The angular momentum pθ is equal to mvr; i.e. the linear momentum mv times the distance to the center of revolution. From the previous condition it follows that

vpθ = αZe²
and thus
v = αZe²/pθ

This means that the total energy is

E = −½m(αZe²)²/pθ²

If the electron goes from angular momentum pθ1 to angular momentum pθ2 there will be a change in energy ΔE which will go into a photon of frequency ν where

ΔE = hν = −½m(αZe²)²[1/pθ1² − 1/pθ2²]

For a change in angular momentum which is small the change in energy ΔE may be approximated by

ΔE = (dE/dpθ)Δpθ
= m[(αZe²)²/pθ³]Δpθ

According to classical physics the angular frequency associated with a charge revolving in a circular orbit of radius r with a tangential velocity v is ω=v/r. The regular frequency f and the angular frequency ω are related by f=ω/2π. This should be the frequency associated with the escape of an electron from the hydrogen atom. Therefore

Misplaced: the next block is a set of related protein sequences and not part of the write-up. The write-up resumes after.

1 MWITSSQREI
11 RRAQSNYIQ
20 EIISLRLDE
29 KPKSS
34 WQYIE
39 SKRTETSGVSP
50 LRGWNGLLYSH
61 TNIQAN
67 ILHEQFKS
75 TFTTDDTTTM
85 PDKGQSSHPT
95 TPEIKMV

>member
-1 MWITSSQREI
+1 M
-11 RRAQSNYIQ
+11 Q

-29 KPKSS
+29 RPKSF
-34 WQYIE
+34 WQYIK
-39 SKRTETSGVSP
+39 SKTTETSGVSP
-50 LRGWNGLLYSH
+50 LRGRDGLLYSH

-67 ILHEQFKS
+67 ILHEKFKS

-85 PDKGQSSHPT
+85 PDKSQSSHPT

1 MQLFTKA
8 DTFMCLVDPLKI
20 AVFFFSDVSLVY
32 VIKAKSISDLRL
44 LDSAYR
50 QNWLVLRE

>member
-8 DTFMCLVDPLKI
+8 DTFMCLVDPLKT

(h/2π)(v/r) = = m[(αZe²)²/pθ³]Δpθ

The expression h/2π is usually denoted as h and called h-bar.

Since pθ=mvr the above equation reduces to

hv/r = [(αZe²)²/(m²v³r³)]Δpθ

Previously the relation αZe²/r = mv² was derived. Squaring both sides of the equation gives

(αZe²)²/r² = m²v4
and dividing both sides by m²v³r gives
(αZe²)²/(m²v³r³) = v/r

Comparing this equation with the equation

h(v/r) = [(αZe²)²/(m²v³r³)]Δpθ

reveals the stunning result that

Δpθ = h

In words, the angular momentum of an electron in an atom must change by an increment equal to Planck's constant divided by 2π. Or, stated differently the angular momentum of an electron is quantized.

The condition on the incremental change means that angular momentum must be of the form

pθ = lh + k